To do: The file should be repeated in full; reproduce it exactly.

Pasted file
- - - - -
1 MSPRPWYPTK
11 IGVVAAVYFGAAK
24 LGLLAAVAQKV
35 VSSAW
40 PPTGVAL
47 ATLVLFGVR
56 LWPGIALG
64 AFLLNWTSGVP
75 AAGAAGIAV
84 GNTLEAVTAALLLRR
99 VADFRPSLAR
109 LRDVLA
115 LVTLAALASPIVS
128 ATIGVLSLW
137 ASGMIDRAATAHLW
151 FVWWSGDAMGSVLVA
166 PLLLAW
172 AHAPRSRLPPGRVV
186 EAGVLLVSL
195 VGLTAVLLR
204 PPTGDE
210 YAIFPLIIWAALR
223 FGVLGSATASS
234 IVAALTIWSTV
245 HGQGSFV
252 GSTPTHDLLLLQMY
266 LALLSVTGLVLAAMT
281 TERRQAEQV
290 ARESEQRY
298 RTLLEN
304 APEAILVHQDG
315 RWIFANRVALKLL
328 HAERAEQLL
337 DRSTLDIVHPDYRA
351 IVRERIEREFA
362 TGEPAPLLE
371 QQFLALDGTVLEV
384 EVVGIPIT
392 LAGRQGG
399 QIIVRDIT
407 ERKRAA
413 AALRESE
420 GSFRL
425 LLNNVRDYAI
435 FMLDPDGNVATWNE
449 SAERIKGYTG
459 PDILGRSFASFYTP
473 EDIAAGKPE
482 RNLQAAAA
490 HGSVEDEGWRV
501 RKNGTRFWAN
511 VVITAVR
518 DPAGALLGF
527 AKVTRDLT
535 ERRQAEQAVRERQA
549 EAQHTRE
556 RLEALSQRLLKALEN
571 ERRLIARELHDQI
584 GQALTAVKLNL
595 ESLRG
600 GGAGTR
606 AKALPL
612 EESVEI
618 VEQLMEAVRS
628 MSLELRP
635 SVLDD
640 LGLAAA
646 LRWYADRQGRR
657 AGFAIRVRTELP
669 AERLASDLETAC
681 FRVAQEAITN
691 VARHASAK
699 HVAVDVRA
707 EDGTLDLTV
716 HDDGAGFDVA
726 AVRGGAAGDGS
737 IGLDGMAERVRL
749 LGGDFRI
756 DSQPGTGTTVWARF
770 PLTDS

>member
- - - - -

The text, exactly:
1 MSPRPWYPTK
11 IGVVAAVYFGAAK
24 LGLLAAVAQKV
35 VSSAW
40 PPTGVAL
47 ATLVLFGVR
56 LWPGIALG
64 AFLLNWTSGVP
75 AAGAAGIAV
84 GNTLEAVTAALLLRR
99 VADFRPSLAR
109 LRDVLA
115 LVTLAALASPIVS
128 ATIGVLSLW
137 ASGMIDRAATAHLW
151 FVWWSGDAMGSVLVA
166 PLLLAW
172 AHAPRSRLPPGRVV
186 EAGVLLVSL
195 VGLTAVLLR
204 PPTGDE
210 YAIFPLIIWAALR
223 FGVLGSATASS
234 IVAALTIWSTV
245 HGQGSFV
252 GSTPTHDLLLLQMY
266 LALLSVTGLVLAAMT
281 TERRQAEQV
290 ARESEQRY
298 RTLLEN
304 APEAILVHQDG
315 RWIFANRVALKLL
328 HAERAEQLL
337 DRSTLDIVHPDYRA
351 IVRERIEREFA
362 TGEPAPLLE
371 QQFLALDGTVLEV
384 EVVGIPIT
392 LAGRQGG
399 QIIVRDIT
407 ERKRAA
413 AALRESE
420 GSFRL
425 LLNNVRDYAI
435 FMLDPDGNVATWNE
449 SAERIKGYTG
459 PDILGRSFASFYTP
473 EDIAAGKPE
482 RNLQAAAA
490 HGSVEDEGWRV
501 RKNGTRFWAN
511 VVITAVR
518 DPAGALLGF
527 AKVTRDLT
535 ERRQAEQAVRERQA
549 EAQHTRE
556 RLEALSQRLLKALEN
571 ERRLIARELHDQI
584 GQALTAVKLNL
595 ESLRG
600 GGAGTR
606 AKALPL
612 EESVEI
618 VEQLMEAVRS
628 MSLELRP
635 SVLDD
640 LGLAAA
646 LRWYADRQGRR
657 AGFAIRVRTELP
669 AERLASDLETAC
681 FRVAQEAITN
691 VARHASAK
699 HVAVDVRA
707 EDGTLDLTV
716 HDDGAGFDVA
726 AVRGGAAGDGS
737 IGLDGMAERVRL
749 LGGDFRI
756 DSQPGTGTTVWARF
770 PLTDS

>member